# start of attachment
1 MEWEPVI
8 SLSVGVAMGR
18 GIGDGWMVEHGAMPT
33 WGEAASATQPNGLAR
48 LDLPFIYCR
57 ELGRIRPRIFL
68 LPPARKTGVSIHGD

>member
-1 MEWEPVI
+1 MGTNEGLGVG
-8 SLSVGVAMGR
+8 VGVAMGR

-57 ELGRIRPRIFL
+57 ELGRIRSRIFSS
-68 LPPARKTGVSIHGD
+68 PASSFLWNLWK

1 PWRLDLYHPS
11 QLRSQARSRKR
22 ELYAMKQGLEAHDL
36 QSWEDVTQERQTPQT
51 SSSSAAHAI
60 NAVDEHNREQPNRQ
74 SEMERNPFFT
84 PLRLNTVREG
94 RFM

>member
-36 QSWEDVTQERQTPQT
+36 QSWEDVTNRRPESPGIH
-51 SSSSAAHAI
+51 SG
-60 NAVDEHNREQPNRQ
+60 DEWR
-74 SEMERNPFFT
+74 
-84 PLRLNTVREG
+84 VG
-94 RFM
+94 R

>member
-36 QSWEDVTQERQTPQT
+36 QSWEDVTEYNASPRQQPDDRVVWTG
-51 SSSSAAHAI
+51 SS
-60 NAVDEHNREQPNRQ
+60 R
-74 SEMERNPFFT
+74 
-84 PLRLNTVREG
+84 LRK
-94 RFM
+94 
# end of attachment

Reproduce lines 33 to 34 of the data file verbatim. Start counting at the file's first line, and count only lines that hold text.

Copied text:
-74 SEMERNPFFT
+74 